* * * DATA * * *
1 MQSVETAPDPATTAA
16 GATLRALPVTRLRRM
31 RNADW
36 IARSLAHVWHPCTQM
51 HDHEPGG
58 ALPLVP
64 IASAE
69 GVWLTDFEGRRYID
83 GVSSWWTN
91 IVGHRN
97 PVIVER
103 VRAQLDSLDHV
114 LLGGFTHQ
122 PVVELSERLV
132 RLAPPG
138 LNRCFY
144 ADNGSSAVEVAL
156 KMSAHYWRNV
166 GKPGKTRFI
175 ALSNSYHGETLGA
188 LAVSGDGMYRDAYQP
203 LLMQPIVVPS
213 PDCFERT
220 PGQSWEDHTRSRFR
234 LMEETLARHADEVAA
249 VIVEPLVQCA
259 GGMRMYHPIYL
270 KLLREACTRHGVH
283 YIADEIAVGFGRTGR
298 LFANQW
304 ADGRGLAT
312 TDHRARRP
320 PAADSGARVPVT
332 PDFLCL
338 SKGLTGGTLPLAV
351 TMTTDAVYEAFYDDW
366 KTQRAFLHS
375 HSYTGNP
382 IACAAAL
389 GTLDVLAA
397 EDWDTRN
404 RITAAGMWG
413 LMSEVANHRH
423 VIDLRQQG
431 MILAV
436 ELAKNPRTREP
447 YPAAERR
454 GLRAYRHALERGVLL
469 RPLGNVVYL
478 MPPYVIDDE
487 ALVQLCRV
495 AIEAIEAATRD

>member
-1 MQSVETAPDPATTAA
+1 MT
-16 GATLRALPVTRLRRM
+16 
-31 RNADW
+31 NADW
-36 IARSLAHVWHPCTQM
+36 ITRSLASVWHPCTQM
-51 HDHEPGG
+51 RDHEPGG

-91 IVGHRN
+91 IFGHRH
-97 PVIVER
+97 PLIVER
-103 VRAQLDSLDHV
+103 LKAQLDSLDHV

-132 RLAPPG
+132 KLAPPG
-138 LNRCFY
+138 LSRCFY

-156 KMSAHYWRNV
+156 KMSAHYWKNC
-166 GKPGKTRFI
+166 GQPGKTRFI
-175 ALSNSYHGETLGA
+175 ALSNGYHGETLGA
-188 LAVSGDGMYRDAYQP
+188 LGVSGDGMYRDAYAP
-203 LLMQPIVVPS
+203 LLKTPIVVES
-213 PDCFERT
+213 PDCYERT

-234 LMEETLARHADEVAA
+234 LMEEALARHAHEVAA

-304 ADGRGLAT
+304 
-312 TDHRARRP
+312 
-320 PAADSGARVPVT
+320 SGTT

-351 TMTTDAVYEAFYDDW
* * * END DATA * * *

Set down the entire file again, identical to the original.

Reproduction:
1 MQSVETAPDPATTAA
16 GATLRALPVTRLRRM
31 RNADW
36 IARSLAHVWHPCTQM
51 HDHEPGG
58 ALPLVP
64 IASAE
69 GVWLTDFEGRRYID
83 GVSSWWTN
91 IVGHRN
97 PVIVER
103 VRAQLDSLDHV
114 LLGGFTHQ
122 PVVELSERLV
132 RLAPPG
138 LNRCFY
144 ADNGSSAVEVAL
156 KMSAHYWRNV
166 GKPGKTRFI
175 ALSNSYHGETLGA
188 LAVSGDGMYRDAYQP
203 LLMQPIVVPS
213 PDCFERT
220 PGQSWEDHTRSRFR
234 LMEETLARHADEVAA
249 VIVEPLVQCA
259 GGMRMYHPIYL
270 KLLREACTRHGVH
283 YIADEIAVGFGRTGR
298 LFANQW
304 ADGRGLAT
312 TDHRARRP
320 PAADSGARVPVT
332 PDFLCL
338 SKGLTGGTLPLAV
351 TMTTDAVYEAFYDDW
366 KTQRAFLHS
375 HSYTGNP
382 IACAAAL
389 GTLDVLAA
397 EDWDTRN
404 RITAAGMWG
413 LMSEVANHRH
423 VIDLRQQG
431 MILAV
436 ELAKNPRTREP
447 YPAAERR
454 GLRAYRHALERGVLL
469 RPLGNVVYL
478 MPPYVIDDE
487 ALVQLCRV
495 AIEAIEAATRD

>member
-1 MQSVETAPDPATTAA
+1 MT
-16 GATLRALPVTRLRRM
+16 
-31 RNADW
+31 NADW
-36 IARSLAHVWHPCTQM
+36 ITRSLASVWHPCTQM
-51 HDHEPGG
+51 RDHEPGG

-91 IVGHRN
+91 IFGHRH
-97 PVIVER
+97 PLIVER
-103 VRAQLDSLDHV
+103 LKAQLDSLDHV

-132 RLAPPG
+132 KLAPPG
-138 LNRCFY
+138 LSRCFY

-156 KMSAHYWRNV
+156 KMSAHYWKNC
-166 GKPGKTRFI
+166 GQPGKTRFI
-175 ALSNSYHGETLGA
+175 ALSNGYHGETLGA
-188 LAVSGDGMYRDAYQP
+188 LGVSGDGMYRDAYAP
-203 LLMQPIVVPS
+203 LLKTPIVVES
-213 PDCFERT
+213 PDCYERT

-234 LMEETLARHADEVAA
+234 LMEEALARHAHEVAA

-304 ADGRGLAT
+304 
-312 TDHRARRP
+312 
-320 PAADSGARVPVT
+320 SGTT

-351 TMTTDAVYEAFYDDW